At this point you will have the option to create a toolchain or view existing toolchains. Click on view existing toolchains (or click on create a toolchain if you want to skip the overview of toolchains).Tip
If you haven’t created a dedicated "Resource Group" for your project, you can create one by visiting your Dashboard (IBM Cloud) → Manage → Account → Resource Groups.
Next, you will be able to pick the "Resource Group" and the "Location" for your toolchain. Click on Create toolchain.
Scroll down the page until you see Other templates.
Select Build your own toolchain.
Give your toolchain a name, select a region, a resource group and click on Create.
You will need two tools: “Git Repos and Issue Tracking” -which is a Gitlab clone on IBM Cloud- and “Delivery Pipeline”.
First, add the git repository and make sure that Track deployment of code changes is checked.
You can provision a private git repository on IBM Cloud for free. Next you need to provision a Delivery Pipeline.
After provisioning both tools, your toolchain should be looking like this:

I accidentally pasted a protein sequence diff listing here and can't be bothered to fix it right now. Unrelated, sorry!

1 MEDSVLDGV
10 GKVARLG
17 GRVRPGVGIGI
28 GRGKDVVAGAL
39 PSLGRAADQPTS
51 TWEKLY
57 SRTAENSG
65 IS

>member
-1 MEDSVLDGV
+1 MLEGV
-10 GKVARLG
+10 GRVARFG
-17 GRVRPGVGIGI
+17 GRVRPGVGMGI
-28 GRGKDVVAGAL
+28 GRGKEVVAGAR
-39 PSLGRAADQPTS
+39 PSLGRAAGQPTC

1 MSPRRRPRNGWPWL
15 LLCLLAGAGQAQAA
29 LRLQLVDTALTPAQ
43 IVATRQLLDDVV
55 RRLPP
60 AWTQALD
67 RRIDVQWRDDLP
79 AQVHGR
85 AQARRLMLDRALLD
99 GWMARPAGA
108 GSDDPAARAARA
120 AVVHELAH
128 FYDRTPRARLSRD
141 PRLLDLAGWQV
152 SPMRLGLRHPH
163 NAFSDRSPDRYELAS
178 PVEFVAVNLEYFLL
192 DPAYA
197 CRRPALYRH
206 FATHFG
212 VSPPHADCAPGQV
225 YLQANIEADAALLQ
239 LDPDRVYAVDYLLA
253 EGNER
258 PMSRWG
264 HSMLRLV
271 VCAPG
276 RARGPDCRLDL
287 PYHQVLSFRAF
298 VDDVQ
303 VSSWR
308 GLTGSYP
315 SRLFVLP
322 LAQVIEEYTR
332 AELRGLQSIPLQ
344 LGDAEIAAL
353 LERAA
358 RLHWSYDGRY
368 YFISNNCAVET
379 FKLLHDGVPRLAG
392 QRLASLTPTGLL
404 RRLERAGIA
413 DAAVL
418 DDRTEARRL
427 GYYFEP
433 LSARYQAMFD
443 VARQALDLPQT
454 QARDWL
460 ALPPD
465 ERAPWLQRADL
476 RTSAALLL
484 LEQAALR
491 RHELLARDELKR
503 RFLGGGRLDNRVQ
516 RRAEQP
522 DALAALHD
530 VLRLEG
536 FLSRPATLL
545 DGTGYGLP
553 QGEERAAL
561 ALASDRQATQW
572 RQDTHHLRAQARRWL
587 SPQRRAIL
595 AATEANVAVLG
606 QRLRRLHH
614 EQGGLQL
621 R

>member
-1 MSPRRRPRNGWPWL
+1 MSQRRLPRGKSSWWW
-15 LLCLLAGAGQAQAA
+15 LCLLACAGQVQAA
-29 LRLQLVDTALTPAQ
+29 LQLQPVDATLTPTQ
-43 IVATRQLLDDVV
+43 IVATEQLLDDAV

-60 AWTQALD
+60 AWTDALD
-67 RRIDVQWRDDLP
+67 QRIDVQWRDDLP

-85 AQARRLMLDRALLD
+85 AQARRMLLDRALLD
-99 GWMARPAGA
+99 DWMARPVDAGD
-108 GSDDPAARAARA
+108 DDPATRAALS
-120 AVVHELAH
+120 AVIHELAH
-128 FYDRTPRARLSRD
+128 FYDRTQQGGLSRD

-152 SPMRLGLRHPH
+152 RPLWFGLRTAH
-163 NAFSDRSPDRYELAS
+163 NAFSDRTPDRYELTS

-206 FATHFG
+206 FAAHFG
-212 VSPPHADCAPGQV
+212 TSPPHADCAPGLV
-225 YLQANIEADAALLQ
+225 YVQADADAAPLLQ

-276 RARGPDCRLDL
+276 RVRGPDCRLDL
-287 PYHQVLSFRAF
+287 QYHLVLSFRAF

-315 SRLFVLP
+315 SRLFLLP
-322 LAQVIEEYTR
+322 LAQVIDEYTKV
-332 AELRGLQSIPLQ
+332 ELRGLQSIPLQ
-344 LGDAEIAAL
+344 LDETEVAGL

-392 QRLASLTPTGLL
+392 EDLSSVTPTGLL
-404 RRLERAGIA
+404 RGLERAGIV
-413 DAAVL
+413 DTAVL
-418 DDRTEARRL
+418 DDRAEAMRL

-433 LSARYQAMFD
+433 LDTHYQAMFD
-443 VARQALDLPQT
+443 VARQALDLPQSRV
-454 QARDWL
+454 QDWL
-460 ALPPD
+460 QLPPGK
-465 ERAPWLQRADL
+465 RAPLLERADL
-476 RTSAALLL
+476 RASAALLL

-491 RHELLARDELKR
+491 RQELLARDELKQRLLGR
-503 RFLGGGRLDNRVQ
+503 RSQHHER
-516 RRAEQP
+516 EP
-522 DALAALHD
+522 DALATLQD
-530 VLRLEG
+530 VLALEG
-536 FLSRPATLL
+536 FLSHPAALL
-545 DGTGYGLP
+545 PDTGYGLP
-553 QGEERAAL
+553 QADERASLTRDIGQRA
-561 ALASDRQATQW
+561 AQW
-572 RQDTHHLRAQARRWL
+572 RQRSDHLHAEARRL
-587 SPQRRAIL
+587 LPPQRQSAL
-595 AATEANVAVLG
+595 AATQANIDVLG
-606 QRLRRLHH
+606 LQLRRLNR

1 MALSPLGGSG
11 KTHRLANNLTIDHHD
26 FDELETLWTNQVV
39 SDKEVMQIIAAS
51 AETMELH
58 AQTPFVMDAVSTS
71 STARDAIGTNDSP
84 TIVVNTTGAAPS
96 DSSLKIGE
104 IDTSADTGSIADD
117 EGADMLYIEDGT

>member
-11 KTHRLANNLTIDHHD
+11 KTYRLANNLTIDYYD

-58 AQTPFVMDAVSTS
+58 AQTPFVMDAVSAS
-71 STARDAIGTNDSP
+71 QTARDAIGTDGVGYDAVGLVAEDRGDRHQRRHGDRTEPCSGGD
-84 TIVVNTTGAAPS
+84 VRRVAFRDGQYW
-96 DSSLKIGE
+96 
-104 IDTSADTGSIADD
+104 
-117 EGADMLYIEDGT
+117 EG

Now, you need to push your Vaadin 14 project to the git repository.
Right-click to open the Git tool in a new tab and follow the instructions.
After pushing your project, return to the tab of your toolchain and click on the Delivery Pipeline tool.
You will need to create a new “Stage”. The “Input” of the Stage will be automatically filled with information from the Git repository you added to your toolchain. Make sure that you configure the “Build” Job as shown below and save. This will be your “BuildStage”.
Here is the Deploy script:
#!/bin/bash mvn -B package -Pproduction cp manifest.yml target/manifest.yml cd target echo $(pwd) echo $(ls)
Next you need to create a new stage “DeployStage”. The input will be automatically configured as Build artifacts from the previous stage. Configure the “Deploy” Job similar as shown below:
Here is the Deploy script:
#!/bin/bash echo $(pwd) echo $(ls) if [ -d "target" ]; then echo "target directory already exists..." else mkdir target echo "Created target directory..." fi cp my-starter-project-plain-java-servlet-1.0-SNAPSHOT.war target cf push
Finally, click on the Play icon and run the stage.
After successful deployment when you click on View console you will be forwarded to deployment page of the application, where you can check its status:
Clicking on Visit App URL will show you the app’s website:
by Barbaros Özdemir
For questions about deployments on IBM Cloud please feel free to contact email@example.com